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JELR 81818 (WACA)

West Africa Court of Appeal  •   •  West Africa [For WACA cases]

Cor. Macquarrie, Strother Stewart, and Brooke, JJ.


 MACQUARRIE, J. On this appeal coming on for hearing, Mr. Betts raised a preliminary objection that this Court had no jurisdiction to hear the appeal, firstly, on the ground that the Court below had no power to grant an extension of time to appellant to apply for final leave to appeal after the time limited by the rules had expired as it had done; and secondly, that, even if it had such power, the application by appellant for the extension of time and the order granting the extension were made ex parte and were therefore of no effect.

In my opinion the objection succeeds on the second ground. After considerable discussion it was agreed that the order granting time of December 12th which was alleged to have been made and cancelled (which does not appear on the record) was to be ignored and the matter to be treated as though the order granting time made on December 21st was the order under discussion. Mr. Betts argued that this order having been made ex parte was ineffective.

In my opinion, such an order affecting both parties could only be made on notice to the respondent so as to give him an opportunity of objecting (See O. 49 r. 3 as applied by Rule 30 of the Court of Appeal Rules, and Evennett v. Lawrence 46 L.J. Ch. 119).

The question which remains to be decided therefore is whether the order was made ex parte or on notice. Such a question would appear to be one which should be easily answered, but the circumstances here are a little peculiar. The Court below having cancelled the order of December 12th and ordered notice to be given to Mr. Betts, Mr. During served a notice upon Mr. Betts, dated 19th December, of hearing on the 20th, on which day respondent’s solicitor, Mr. Betts, attended for the purpose of objecting that the notice was irregular as not being long enough. The matter was adjourned to the following day when Mr. During objected to Mr. Betts’ right to be heard, whereupon the latter asked that this be noted and that he would take no part in the hearing.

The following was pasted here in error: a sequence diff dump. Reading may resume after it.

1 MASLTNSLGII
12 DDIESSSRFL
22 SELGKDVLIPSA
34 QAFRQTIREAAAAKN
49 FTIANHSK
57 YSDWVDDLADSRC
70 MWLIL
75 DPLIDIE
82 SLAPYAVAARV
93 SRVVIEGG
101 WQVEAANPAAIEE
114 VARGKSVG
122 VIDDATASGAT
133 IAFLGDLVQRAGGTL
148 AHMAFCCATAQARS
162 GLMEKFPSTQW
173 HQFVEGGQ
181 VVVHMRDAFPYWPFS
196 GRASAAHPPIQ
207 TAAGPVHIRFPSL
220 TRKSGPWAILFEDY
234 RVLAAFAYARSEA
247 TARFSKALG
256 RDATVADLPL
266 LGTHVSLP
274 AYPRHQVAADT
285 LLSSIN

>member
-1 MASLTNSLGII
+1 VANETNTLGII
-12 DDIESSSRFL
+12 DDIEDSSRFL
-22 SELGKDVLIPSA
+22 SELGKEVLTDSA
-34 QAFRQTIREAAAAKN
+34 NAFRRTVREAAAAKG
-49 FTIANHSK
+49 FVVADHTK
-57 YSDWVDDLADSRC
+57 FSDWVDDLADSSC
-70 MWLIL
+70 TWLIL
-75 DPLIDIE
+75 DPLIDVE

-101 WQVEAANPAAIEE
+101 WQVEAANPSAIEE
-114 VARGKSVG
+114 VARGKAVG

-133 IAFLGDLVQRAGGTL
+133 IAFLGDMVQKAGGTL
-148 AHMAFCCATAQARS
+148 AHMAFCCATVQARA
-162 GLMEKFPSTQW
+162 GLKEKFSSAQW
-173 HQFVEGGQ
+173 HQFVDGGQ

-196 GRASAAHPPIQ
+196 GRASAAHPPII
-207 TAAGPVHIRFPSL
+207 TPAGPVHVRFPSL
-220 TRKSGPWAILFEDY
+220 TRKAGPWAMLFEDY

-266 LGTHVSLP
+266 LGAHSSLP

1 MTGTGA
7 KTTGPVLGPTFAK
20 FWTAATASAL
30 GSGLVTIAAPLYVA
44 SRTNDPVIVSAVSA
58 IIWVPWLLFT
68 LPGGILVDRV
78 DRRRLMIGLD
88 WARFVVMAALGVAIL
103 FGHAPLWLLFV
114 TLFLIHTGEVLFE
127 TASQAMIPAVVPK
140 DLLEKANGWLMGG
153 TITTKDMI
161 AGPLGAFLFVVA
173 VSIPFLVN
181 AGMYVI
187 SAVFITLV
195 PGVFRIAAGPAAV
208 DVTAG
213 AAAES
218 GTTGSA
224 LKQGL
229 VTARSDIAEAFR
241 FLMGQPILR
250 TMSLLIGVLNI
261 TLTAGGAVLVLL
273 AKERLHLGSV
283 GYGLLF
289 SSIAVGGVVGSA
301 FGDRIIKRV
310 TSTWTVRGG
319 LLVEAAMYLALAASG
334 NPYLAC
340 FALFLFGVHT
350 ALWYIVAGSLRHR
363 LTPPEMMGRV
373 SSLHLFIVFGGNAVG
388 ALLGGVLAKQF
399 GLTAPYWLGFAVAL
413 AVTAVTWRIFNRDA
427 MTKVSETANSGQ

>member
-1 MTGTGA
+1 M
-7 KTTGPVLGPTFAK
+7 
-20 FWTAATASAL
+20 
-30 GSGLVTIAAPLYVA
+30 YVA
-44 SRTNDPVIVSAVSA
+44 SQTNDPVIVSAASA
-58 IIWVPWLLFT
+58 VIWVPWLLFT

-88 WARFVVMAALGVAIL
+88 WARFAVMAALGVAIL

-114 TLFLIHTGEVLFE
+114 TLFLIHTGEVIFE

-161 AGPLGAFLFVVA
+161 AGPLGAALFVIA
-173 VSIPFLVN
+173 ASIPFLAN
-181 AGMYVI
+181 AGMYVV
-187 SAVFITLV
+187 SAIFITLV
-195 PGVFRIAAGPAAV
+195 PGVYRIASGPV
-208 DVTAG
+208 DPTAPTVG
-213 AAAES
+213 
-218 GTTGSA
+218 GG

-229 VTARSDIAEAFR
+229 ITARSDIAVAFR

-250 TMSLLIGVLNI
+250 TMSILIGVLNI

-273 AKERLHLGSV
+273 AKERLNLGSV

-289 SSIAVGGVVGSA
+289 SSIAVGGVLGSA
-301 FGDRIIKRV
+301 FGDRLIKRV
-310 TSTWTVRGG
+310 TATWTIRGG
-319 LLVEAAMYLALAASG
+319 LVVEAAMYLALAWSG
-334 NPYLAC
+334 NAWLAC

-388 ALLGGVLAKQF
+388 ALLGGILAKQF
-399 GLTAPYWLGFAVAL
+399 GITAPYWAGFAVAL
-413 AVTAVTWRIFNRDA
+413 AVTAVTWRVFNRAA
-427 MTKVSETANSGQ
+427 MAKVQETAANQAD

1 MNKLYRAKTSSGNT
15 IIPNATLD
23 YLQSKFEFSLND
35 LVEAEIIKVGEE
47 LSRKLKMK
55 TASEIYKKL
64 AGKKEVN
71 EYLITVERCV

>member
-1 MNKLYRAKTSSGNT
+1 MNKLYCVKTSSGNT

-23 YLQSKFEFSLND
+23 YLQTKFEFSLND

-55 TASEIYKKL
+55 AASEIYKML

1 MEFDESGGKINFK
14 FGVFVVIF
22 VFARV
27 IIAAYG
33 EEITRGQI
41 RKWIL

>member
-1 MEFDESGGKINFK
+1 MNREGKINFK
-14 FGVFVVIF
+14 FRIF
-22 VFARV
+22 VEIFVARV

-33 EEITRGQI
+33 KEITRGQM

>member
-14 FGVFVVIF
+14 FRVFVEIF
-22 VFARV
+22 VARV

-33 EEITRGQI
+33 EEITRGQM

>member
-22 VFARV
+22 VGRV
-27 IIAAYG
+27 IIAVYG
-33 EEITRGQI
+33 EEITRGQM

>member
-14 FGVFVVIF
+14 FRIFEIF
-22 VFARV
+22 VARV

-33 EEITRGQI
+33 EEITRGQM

The Judge then made an order on appellant’s affidavits granting fourteen days time. This order—page 40 of the record—is in form an order on an ex parte motion, and , in view of this fact, confirmed by the judgment of the same judge on an application made later on to set aside the order, when he says “It is true that the order was made ex parte, “ I find myself bound to hold that the order was made ex parte, in spite of the argument of Mr. During to this Court that Mr. Betts appeared and chose to decline to take part in the hearing. It has to be borne in mind that Mr. During himself adopted the attitude of one moving ex parte and obtained an order as above stated. It is, I think, not possible to hold, as he strenuously argued, that respondent’s solicitor was in the position of one to whom due notice of a motion had been given for the purpose of enabling him to make any objection to the application—the subject of the motion which he might wish to make.

This being so, the motion was one made in effect without notice to the respondent and therefore for the reason above stated, ineffective. It follows that the order made is equally ineffective and that the appellant has failed to comply with the rules as to obtaining formal leave to appeal. It is unnecessary therefore to consider the first ground.

In my opinion the appeal should therefore be dismissed with costs.



I adopt the view that the order granting extension of time was made ex parte and for this reason was ineffective. Evennett v. Lawrence 46 L.J. Ch 119 is clear on the point that no such application can be entertained ex parte. The order would affect both parties and the other side must be given an opportunity of objecting which in this case was not afforded to the respondent. The rules of Court governing appeals must be strictly observed.

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